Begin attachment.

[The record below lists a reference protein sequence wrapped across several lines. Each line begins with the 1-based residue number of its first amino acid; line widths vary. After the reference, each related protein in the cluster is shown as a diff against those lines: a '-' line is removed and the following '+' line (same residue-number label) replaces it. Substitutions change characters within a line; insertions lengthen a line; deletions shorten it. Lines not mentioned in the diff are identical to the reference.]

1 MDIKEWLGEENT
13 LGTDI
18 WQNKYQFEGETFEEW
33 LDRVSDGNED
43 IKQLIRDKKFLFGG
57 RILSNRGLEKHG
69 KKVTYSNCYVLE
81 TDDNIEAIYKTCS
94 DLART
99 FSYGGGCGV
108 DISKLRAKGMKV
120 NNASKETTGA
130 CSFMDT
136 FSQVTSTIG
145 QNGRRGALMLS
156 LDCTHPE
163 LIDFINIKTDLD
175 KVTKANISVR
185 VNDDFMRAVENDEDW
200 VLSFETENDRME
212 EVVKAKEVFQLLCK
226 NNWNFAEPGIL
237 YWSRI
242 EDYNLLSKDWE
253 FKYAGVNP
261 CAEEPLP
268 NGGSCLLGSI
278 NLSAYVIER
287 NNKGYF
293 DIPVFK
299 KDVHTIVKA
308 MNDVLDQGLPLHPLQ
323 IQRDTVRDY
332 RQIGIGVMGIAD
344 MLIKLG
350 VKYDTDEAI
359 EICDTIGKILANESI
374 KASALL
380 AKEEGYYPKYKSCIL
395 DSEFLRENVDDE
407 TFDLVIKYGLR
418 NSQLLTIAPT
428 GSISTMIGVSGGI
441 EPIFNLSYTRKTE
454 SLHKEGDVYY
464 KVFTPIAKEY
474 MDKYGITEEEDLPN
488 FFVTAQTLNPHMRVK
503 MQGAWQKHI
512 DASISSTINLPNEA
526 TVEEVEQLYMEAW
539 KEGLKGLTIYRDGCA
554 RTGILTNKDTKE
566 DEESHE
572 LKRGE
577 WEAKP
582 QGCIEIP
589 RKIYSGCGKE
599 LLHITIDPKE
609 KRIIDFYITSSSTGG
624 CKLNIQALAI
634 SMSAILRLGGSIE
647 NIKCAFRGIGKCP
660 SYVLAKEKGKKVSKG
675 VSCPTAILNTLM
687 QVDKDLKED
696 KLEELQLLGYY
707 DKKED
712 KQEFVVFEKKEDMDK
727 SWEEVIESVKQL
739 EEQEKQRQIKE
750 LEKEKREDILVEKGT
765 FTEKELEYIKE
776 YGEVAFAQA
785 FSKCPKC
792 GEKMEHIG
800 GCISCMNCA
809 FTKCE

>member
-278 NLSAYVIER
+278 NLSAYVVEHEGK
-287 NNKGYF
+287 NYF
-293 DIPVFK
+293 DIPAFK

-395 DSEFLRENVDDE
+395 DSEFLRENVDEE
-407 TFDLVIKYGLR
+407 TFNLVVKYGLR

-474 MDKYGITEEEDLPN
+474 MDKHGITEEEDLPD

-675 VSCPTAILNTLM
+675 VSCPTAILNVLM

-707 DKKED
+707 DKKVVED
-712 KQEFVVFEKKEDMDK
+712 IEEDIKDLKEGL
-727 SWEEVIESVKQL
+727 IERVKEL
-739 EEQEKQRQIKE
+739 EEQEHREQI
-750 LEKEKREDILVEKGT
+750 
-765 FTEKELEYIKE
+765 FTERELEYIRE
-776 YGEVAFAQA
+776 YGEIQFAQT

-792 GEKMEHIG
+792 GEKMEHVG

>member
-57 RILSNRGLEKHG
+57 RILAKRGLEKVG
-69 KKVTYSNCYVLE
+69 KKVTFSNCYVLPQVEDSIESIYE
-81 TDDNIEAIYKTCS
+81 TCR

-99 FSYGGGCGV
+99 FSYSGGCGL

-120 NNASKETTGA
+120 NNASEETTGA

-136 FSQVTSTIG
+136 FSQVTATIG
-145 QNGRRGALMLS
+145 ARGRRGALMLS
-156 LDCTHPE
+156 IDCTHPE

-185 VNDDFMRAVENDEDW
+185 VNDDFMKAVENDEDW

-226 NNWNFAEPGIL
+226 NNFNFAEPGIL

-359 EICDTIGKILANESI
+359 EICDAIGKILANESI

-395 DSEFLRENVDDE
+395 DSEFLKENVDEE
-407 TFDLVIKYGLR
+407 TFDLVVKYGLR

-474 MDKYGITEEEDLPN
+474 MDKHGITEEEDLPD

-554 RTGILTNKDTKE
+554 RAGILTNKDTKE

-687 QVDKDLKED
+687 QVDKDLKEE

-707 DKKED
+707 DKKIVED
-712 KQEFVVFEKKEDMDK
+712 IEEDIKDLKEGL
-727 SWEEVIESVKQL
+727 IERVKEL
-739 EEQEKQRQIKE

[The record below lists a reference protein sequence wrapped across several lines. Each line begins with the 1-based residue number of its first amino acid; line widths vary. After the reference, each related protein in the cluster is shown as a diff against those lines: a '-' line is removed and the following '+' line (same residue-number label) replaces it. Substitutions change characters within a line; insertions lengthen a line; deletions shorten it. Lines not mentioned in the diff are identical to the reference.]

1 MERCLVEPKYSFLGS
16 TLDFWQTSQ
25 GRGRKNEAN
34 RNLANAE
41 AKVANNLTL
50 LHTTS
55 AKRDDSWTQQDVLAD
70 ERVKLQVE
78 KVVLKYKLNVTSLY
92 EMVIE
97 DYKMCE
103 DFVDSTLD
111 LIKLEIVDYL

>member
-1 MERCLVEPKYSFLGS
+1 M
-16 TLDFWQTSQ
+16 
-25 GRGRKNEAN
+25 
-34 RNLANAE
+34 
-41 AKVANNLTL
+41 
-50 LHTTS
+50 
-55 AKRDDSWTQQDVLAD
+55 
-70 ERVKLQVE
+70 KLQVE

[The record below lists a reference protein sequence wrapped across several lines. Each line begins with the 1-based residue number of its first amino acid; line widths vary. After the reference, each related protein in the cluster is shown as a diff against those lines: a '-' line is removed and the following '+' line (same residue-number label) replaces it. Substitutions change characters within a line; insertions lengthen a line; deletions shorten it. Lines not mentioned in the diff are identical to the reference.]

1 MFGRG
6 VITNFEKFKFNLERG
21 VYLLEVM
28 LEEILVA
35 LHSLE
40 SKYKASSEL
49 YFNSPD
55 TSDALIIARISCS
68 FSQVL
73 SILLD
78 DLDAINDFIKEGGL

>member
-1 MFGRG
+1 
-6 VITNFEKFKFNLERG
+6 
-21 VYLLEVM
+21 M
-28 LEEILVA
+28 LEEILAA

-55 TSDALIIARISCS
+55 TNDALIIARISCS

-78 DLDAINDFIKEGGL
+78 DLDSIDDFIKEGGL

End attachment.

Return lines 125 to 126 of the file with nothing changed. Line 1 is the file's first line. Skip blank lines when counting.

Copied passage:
+145 ARGRRGALMLS
-156 LDCTHPE